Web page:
Working to ease water conflicts in Darfur

News and Press Release
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by Mohamed Hilaly

GENEINA - Women in Darfur often walk a long way to collect water. NGOs are working to change that -- and reduce conflicts fuelled by water scarcity.

ollecting water was once an arduous prospect for Dehbaya Zakaria, who lives next to Krinding Camp in West Darfur. “I previously walked several kilometres to access water every day,” she told The Niles.

But her life, and those of hundreds of local women, have been eased by wells drilled on both sides of the camp. “The benefit of these wells and pumps covered not only the displaced and the surrounding areas, but also all nomadic transients,” another citizen said, speaking on condition of anonymity. Recent experience has shown how drought fuels conflict between the different groups in the region. Organisations and government agencies are working to provide water to the region.

Islamic Relief (IRW) is among the groups working to supply water in most parts of West Darfur, specifically in Geneina, Krinding and others, in addition to the IDP camps in eastern Geneina, namely, Krinding I, Krinding II and Seda.

Head of IRW Water Department Rashid Jamaa said his organisation secured wells, excavations, and hand pumps for thousands of citizens in camps and in Geneina, Krinding and other cities. “IRW has established about 300 hand pumps over the past years in all those areas,” Rashid said. Solar-powered pumps have been constructed in some areas to provide easy access to water, “specifically for women who find it difficult to operate hand pumps,” he explained.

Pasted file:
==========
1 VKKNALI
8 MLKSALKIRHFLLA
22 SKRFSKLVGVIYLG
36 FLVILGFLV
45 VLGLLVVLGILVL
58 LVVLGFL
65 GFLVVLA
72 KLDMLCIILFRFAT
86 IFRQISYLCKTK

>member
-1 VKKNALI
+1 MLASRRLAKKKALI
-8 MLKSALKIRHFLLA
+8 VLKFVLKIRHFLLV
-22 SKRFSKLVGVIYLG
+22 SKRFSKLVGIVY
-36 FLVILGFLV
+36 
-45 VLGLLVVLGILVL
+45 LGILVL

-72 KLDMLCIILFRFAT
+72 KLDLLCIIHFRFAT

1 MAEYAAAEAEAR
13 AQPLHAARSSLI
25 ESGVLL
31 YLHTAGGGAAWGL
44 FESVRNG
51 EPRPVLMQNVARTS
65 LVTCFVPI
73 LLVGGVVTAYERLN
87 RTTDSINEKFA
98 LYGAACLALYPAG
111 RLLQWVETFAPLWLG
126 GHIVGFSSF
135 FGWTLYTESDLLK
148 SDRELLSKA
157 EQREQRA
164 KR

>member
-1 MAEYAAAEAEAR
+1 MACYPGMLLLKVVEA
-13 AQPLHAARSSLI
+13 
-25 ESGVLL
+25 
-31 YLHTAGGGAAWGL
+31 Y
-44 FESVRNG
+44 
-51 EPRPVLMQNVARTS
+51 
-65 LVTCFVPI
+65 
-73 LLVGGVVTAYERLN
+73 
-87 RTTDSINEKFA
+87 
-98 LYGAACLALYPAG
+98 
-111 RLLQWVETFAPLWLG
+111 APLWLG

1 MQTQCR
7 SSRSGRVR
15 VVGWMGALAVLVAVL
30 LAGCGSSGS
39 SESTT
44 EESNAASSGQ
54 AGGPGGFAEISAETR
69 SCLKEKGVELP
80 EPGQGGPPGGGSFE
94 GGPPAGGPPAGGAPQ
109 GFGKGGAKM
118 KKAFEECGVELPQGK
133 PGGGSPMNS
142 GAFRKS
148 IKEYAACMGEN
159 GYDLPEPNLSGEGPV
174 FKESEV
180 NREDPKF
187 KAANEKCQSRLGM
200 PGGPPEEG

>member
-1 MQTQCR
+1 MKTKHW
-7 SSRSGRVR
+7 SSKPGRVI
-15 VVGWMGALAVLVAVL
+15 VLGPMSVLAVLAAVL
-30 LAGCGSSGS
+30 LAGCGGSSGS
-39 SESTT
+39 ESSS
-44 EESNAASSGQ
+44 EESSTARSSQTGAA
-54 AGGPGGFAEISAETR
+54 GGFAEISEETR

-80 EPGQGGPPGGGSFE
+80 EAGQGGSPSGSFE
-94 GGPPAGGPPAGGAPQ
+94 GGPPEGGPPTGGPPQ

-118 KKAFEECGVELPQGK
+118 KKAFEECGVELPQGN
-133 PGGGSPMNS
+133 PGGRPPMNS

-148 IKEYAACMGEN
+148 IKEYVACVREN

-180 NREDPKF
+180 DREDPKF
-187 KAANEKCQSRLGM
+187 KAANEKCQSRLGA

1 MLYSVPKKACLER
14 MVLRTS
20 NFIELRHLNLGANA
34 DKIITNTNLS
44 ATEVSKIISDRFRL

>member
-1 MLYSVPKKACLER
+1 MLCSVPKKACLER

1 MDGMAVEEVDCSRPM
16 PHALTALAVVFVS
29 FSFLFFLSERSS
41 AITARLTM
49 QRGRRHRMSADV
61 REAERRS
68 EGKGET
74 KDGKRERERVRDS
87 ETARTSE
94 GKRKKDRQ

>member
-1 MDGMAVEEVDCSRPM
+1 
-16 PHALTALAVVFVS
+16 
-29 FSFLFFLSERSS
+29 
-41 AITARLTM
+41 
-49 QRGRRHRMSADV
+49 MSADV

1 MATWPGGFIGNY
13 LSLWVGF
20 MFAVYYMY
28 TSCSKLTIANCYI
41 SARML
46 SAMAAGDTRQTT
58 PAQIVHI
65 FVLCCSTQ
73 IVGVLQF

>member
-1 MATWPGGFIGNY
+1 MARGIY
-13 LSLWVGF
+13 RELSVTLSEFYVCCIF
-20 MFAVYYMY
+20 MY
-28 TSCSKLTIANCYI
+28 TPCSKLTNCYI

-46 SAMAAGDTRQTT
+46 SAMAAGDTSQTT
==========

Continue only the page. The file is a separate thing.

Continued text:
IRW also worked to form “joint committees” to manage water wells shared between the displaced and hosting communities and herders and farmers in rural and pastoral areas. It has created such groups in Krinding, Mekshasha, Um Tojok, Tandosa and others.

Jacob Idris, Chief of Ameriya, near Krinding Camp, said the joint committees incorporating different local groups helped alleviate some tensions. Preserving stability in the camps and surrounding area “needs more water resources in different parts of the state,” he said.

The joint committees resemble traditional mechanisms to try to forge stability: Civil administrations stem from the Darfurian community and achieve reconciliation and coexistence. Previously, the mechanism contributed to the region’s cohesion -- and a lot of hopes are pinned on it now.

“This experience has succeeded in bringing the views of the displaced and the hosts closer,” said Director of IRW Office in West Darfur Ibrhima Chalari, referring to populations living near the camps, such as Ameriya and Um Dwayne in Eastern Geneina.

Chalari said they formed a committee for tribal reconciliations among all components “to avoid any disputes that can be created by these services and any sense of competition to get them […]. It has been a major cause for the absence of any disputes between herders and farmers in 2012.”

Observers are closely watching the developments in the region, especially as many NGOs are reducing their work in the area, given the long-lasting conflict.

But the region of Darfur remains one of the most poverty stricken in Africa. Hundreds of thousands of people have been killed and millions have been displaced during a decade-long civil war.